AT&T and DISH Network have now officially commenced a war of words over third-party access to HBO following a blackout that's now affecting DISH and Sling TV customers. The reduction of service officially started at midnight on Friday and is currently still in effect, with no particular understanding of when it will end, or if it will end. As both companies are now blaming each other for the blackout with both stating the demands of the other were too much and this is turn led to a breakdown in negotiations over a new deal. With no deal in place, the blackout commenced.
Background: HBO is offered by a variety of different providers and operators and usually as a premium add-on to an existing package. A situation which had previously provided an independent stance to the provision of the service and therefore no blackouts like this had previously occurred. However, AT&T picked up the ownership of HBO as part of its wider Time Warner acquisition, which now operates under the newly-formed WarnerMedia entity. With AT&T also acting as a provider of content through its various services including DIRECTV, DIRECTV NOW, and Watch TV, this means HBO is now technically in the hands of a competing service to DISH and Sling TV, among others.
This was in fact one of the issues facing a merger of this kind and why the U.S. Department of Justice announced it was appealing the approved merger citing that the existence of a content distributor like this, who also is the license holder would result in an uneven playing field. One which could in theory lead to an increase in customer costs associated with HBO either by increased costs to third-party services which are then passed onto consumers, or by pricing those third-party entities out of the market altogether which in turn would likely result in a reduction in access outside of the content distributor who is also the license holder. Which is exactly what DISH is now stating has happened and the cause behind the current blackout, with the company issuing a press release stating AT&T has made "untenable demands designed specifically to harm customers." The wording from DISH is even more blatant in some areas where it actively accuses AT&T of anti-competitive practises by stating AT&T's goal here is "to force DISH to pay for customers who do not get HBO, in turn funding AT&T to give away HBO free-for-life to its own customers."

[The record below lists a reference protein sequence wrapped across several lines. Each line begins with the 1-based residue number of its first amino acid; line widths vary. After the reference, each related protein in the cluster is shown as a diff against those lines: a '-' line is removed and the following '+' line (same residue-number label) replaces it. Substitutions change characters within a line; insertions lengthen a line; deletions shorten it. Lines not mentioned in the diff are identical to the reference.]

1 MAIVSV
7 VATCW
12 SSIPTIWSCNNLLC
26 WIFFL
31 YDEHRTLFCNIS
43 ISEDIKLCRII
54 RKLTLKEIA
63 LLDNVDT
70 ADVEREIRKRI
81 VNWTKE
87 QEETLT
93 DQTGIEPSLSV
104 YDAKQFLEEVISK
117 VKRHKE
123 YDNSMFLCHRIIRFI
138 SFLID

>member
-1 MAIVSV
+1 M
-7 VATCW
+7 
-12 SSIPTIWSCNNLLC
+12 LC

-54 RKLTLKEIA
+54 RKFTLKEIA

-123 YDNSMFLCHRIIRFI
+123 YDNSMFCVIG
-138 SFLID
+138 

What DISH explains in more detail is that AT&T is apparently asking DISH to not pay for the number of users who subscribe to HBO through its respective services, but to pay for an undisclosed number of subscribers regardless. The suggestion being that arbitrary number is far greater than the current number of actual users. DISH therefore argues AT&T is specifically asking for this greater payment as a means to offset against the cost to itself of offering HBO to its own wireless customers for free. In no uncertain terms, DISH accuses AT&T of "stacking the deck" in a way that benefits no one other than AT&T.